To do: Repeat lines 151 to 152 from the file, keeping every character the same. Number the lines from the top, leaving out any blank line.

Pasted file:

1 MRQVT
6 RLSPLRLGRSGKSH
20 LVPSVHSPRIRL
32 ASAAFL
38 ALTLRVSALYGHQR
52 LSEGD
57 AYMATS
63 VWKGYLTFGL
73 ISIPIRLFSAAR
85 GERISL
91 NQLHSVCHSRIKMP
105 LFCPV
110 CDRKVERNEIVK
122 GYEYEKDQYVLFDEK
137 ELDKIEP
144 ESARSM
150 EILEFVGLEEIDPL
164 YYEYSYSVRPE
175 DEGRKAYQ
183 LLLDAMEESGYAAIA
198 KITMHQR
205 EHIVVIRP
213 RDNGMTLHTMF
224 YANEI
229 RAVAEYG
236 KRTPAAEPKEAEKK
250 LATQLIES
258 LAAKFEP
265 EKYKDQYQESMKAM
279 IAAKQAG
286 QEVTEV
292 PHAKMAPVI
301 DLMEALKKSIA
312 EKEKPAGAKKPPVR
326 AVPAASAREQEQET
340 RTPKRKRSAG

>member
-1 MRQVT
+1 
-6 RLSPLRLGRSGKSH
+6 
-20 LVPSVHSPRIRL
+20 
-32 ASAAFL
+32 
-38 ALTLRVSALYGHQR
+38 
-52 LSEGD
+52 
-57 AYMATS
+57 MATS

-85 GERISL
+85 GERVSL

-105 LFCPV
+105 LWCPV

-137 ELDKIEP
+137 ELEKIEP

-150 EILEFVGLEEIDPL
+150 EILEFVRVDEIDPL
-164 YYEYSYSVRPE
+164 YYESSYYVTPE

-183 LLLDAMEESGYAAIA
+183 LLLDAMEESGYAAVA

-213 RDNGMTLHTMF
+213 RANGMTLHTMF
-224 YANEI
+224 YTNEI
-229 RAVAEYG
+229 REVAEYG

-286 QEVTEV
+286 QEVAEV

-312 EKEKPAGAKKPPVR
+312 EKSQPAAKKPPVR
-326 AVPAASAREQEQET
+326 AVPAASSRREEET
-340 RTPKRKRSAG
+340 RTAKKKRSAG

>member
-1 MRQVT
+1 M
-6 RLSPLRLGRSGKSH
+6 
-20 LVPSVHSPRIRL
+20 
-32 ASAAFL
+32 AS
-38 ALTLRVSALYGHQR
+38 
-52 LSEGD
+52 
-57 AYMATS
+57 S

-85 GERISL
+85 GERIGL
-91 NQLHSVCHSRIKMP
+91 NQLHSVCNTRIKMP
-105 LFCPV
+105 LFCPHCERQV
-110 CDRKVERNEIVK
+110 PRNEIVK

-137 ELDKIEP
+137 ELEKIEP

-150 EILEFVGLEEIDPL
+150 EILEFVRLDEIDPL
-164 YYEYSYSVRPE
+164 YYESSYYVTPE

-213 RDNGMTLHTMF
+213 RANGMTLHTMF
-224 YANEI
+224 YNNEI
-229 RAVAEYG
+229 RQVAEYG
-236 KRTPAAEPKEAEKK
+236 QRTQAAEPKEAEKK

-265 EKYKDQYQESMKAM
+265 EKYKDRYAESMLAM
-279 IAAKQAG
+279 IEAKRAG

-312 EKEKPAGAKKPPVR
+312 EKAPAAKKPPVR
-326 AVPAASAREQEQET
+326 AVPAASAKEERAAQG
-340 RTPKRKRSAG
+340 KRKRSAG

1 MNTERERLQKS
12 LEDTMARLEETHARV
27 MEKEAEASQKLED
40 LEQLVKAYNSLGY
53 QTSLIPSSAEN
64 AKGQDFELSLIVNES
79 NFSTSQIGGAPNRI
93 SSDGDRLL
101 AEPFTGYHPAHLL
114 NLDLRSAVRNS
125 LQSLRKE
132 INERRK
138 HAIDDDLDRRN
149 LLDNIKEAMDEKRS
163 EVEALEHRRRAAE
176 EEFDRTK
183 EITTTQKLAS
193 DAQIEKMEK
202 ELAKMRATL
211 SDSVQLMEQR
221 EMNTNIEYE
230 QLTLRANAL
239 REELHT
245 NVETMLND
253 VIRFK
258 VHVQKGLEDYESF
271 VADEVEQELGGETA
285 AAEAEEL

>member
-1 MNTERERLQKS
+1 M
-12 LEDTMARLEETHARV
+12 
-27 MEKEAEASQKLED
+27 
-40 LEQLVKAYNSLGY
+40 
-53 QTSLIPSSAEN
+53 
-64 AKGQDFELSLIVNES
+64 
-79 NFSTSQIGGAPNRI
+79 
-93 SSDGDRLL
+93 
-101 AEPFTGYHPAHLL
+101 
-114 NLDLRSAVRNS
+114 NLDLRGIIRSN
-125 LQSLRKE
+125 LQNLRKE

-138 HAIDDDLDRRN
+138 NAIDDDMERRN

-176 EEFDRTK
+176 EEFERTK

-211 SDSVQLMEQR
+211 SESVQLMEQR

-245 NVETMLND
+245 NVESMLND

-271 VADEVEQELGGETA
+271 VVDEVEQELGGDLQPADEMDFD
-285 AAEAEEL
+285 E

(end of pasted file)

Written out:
271 VADEVEQELGGETA
285 AAEAEEL